Who are the Pontificial Swiss Guards who protect the Pope?

Swiss Guards Vatican

The Swiss guards are the Vatican's official military in charge of security.

Anyone who has ever watched the movie Angels & Demons recognizes the Pope's private guards in their colorful attire. As their name implies, the Swiss Guards are a militia of Swiss soldiers primarily responsible of guarding the Vatican.

The Vatican is the world's smallest country at 110 acres, but there is a guardsman or officer for every single acre of land. The permanent staff of 110 are recruited from the official Swiss military. Each member is a Swiss citizen under the age of 30 and has volunteered to serve a contract lasting for 25 months.

As a group, the Swiss Guards make up the smallest active army in the world.

I find it interesting that the Swiss Guard institution reflects Switzerland's past: Unlike the present, there was a lot of poverty which prompted young men to seek for their fortunes abroad. Starting in the 16th century, Swiss Guard units were thus hired as bodyguards, ceremonial guards and palace guards at various European courts.

Due to Switzerland's political neutrality and reputation for honoring agreements, a pope or emperor could have the confidence that his Swiss Guards would not suddenly turn on him...

 

Every year on May 6, a new batch of Swiss guards take an oath of loyalty.

Swiss Guards Vatican
 

The Swiss Guards are in charge of monitoring access to the Vatican and protecting its four entrances.

Swiss Guards Vatican

 

The guards' festive uniform in yellow, blue and red:

Swiss Guards Vatican

 

The Pope's bodyguards may look old fashioned on the outside. When on public duty, they are equipped with Medieval weapons such as pikes or swords...

Swiss Guards Vatican

 

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In reality, the Swiss Guards are one of the best equipped armies in the world. Their training includes skills such as crowd control or dignitary protection.

Swiss Guards Vatican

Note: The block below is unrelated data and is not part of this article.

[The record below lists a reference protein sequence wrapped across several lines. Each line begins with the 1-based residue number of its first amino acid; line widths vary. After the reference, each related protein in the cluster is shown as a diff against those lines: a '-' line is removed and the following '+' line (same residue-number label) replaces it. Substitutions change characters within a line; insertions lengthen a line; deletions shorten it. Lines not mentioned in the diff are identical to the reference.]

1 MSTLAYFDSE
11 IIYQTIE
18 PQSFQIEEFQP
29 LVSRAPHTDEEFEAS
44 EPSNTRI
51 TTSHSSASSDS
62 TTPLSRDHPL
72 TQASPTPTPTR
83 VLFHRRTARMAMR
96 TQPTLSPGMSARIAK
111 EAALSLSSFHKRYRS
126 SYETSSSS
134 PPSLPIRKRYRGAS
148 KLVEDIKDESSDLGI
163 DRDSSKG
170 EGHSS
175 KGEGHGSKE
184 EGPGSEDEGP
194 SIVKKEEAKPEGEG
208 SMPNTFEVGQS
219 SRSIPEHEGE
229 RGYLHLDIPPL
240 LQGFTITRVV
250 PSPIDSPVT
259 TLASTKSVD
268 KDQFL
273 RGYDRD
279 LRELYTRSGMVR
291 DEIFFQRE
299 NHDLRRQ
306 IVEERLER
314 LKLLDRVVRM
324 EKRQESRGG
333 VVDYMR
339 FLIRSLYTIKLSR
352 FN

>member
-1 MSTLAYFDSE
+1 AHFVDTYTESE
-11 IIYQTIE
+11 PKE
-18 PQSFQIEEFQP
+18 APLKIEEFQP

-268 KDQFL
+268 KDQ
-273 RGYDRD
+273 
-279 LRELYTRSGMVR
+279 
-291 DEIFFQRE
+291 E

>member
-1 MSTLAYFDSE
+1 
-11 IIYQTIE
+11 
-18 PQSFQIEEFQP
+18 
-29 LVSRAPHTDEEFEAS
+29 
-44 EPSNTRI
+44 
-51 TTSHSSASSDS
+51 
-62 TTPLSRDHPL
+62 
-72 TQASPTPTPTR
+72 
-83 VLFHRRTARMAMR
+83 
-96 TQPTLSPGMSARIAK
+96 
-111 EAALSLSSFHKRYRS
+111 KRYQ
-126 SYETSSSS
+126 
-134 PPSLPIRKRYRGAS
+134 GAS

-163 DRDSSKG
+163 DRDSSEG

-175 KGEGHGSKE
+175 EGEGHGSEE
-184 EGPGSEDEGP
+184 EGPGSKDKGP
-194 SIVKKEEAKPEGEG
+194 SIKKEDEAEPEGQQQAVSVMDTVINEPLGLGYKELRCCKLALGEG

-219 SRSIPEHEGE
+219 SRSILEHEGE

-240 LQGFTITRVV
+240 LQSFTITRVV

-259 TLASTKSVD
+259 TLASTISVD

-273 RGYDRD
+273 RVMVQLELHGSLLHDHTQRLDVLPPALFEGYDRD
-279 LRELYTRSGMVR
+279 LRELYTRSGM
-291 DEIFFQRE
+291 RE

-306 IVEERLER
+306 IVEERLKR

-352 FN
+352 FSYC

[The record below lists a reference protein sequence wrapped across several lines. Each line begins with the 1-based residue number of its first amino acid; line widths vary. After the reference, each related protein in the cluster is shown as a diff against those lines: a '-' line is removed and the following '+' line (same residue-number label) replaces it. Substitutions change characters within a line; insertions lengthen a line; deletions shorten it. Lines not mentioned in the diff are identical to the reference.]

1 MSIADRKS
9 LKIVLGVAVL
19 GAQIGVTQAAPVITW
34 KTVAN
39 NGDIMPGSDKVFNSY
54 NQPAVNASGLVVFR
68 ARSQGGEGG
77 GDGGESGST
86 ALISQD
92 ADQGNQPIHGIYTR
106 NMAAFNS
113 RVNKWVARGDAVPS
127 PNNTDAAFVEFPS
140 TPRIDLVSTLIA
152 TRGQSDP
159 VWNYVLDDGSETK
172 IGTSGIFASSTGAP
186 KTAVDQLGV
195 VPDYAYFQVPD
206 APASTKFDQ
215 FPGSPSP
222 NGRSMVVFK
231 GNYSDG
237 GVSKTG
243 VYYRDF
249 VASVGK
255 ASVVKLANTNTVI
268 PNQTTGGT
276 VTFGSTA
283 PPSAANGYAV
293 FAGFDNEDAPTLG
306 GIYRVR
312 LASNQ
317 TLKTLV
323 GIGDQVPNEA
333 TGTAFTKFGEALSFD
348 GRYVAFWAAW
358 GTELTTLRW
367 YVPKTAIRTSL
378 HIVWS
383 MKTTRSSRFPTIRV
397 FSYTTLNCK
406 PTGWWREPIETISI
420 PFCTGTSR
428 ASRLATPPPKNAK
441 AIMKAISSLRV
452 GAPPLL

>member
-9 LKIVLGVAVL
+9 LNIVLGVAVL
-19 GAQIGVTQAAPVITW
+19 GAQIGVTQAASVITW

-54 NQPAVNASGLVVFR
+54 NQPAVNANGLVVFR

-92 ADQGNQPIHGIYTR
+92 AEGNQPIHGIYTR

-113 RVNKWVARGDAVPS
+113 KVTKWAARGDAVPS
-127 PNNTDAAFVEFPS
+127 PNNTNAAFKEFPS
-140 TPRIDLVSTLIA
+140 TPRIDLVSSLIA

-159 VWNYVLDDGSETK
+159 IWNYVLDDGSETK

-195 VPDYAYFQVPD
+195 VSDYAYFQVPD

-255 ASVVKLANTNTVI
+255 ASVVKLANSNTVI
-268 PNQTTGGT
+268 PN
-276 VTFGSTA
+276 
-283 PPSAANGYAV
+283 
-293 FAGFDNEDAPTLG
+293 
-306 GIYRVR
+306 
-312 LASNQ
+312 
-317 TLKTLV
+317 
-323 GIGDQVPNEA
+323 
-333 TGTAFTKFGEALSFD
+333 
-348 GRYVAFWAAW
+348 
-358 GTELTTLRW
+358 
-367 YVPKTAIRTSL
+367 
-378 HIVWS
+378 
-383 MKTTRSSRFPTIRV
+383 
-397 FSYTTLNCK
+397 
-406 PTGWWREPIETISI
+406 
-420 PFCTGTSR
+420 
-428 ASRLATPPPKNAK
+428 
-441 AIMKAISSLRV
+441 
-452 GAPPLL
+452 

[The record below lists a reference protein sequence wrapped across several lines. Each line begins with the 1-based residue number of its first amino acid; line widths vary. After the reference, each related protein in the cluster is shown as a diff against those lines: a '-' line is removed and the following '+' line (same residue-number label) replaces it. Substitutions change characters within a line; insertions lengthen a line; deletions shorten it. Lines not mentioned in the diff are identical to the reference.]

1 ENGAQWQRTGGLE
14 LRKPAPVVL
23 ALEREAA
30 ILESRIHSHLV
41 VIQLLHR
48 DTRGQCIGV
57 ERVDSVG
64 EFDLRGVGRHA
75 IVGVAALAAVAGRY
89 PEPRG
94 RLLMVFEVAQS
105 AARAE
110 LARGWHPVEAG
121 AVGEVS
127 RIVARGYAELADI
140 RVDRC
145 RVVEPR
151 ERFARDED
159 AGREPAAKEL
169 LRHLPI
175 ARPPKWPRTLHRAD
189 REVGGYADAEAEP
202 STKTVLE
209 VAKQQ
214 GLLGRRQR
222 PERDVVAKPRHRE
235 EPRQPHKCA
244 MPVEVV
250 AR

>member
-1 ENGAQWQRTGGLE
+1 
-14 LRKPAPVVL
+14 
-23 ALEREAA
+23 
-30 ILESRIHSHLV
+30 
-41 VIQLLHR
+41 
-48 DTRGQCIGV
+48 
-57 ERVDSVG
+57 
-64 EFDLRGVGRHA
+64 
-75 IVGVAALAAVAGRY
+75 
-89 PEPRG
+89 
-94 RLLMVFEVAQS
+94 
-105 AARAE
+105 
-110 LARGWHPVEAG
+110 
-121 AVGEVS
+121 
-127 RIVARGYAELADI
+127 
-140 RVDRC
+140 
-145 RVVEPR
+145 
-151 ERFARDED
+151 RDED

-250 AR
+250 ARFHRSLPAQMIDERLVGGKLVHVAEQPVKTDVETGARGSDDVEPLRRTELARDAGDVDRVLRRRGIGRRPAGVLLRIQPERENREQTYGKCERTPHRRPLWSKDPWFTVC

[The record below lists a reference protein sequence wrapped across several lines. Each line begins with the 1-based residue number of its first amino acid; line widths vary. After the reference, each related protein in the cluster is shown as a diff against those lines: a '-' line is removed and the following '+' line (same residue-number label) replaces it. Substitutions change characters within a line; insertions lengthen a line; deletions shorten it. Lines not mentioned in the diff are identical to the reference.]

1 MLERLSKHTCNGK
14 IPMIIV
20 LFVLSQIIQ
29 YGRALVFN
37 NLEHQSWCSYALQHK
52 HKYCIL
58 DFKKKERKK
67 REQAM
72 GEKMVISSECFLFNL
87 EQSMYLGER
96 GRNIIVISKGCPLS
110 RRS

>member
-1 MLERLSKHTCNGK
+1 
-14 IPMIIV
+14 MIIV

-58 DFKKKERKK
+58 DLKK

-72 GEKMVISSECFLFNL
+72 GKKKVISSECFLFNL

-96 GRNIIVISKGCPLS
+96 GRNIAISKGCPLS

The metal helmet is traditionally decorated with an ostrich feather: The guards equipped with halberdier weapons wear red, Commanders and Sergeant Majors white, Lieutenants purple and drummers yellow/black feathers.

Swiss Guards Vatican

 

The first Swiss Guards to enter the Vatican in 1506 were likely dressed like soldiers at that time - without a designated uniform. It is only in the 20th century that they were provided the exquisite outfit they are still wearing today.

Swiss Guards Vatican

 

As a bonus for all the history buffs, here is an interesting fact for your next visit to Lucerne: The famous Lion Monument commemorates the more than 600 Swiss Guards who were killed while defending Marie Antoinette during the French Revolution:

Lion Monument Luzern - Löwendenkmal Luzern

More Information about the Swiss guards

- 13 facts about the Swiss guards you probably didn't know (Newly Swissed)
- About the swearing-in ceremony on May 6 (Newly Swissed)
- History of the Uniform of the Swiss Guards
- Watch the changing ceremony of the Swiss Guards

(Swiss guard photographs copyright by , lion monument photograph copyright by Leiju/Wikimedia)

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Dimitri Burkhard

Founder, Editor-in-Chief at Newly Swissed GmbH
As the founder, editor and community manager of Newly Swissed, Dimitri owns the strategic vision. He is passionate about storytelling and is a member of the Swiss Travelwriters Club.

Dimitri loves discovering new trends and covers architecture, design, start-ups and tourism.
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10 replies
  1. Fergus Miller
    Fergus Miller says:

    Did you know also that they must also be Catholic & Single? So not too many come from Canton Zürich!

    Reply
  2. Ursula
    Ursula says:

    A former Swiss guard who served under Pope John Paul II has written a book about his experience. “The pope and the CEO”. Nice story, written in English.

    Reply
  3. Torrie Gruber
    Torrie Gruber says:

    Hi Dimitri, I just wanted to tell you that I enjoy your site, and this article is great.I sometimes use your stuff with my English learners because I have found over the years that authentic materials in English about something my Swiss students can relate to is a huge hit.
    Keep it coming

    Reply
    • Dimitri
      Dimitri says:

      Hi Torrie!
      Thank you very much for the feedback! This is the first time I have heard of someone using Newly Swissed material for educational purposes! Awesome…

      Reply

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